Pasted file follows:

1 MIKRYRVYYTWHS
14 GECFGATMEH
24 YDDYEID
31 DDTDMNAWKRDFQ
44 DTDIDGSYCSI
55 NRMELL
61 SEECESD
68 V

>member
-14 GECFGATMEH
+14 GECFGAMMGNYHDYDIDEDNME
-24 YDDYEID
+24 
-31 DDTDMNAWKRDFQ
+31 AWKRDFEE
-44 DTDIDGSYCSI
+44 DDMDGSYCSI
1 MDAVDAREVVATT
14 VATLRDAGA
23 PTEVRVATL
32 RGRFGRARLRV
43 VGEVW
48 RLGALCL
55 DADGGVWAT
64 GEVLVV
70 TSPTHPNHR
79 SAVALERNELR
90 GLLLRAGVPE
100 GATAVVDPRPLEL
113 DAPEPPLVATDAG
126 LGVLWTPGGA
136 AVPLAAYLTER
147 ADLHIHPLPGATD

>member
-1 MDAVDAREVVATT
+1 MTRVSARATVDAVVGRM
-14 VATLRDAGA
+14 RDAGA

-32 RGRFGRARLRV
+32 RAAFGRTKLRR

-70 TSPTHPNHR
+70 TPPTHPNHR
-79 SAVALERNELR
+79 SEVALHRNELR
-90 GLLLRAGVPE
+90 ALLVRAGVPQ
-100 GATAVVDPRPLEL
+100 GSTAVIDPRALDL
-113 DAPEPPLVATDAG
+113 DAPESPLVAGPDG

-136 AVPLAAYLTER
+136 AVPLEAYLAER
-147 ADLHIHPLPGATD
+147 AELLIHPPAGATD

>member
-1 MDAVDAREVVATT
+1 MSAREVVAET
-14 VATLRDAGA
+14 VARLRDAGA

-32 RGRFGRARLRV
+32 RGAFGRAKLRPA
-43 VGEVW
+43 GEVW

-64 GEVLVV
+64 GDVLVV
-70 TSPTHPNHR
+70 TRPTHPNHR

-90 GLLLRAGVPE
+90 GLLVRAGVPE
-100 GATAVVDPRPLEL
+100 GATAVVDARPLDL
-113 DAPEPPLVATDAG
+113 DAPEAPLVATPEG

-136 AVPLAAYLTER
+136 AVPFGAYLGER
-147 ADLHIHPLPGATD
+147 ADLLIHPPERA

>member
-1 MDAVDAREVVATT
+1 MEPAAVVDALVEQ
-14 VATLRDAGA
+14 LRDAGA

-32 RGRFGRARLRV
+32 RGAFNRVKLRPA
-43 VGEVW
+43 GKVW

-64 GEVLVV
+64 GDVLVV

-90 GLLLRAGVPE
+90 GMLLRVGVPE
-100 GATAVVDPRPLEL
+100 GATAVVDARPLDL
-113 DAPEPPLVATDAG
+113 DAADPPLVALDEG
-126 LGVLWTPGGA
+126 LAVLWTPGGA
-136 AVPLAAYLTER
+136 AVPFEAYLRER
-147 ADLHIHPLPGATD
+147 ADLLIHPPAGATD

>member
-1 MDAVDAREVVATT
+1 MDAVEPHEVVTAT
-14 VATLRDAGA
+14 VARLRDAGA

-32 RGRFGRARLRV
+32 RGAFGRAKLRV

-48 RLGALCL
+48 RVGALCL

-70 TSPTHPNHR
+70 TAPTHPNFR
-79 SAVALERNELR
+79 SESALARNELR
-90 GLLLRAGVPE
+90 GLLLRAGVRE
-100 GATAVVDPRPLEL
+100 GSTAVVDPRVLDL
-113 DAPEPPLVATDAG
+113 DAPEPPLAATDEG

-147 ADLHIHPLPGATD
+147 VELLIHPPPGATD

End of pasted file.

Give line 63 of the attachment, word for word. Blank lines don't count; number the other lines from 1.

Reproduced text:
+43 GEVW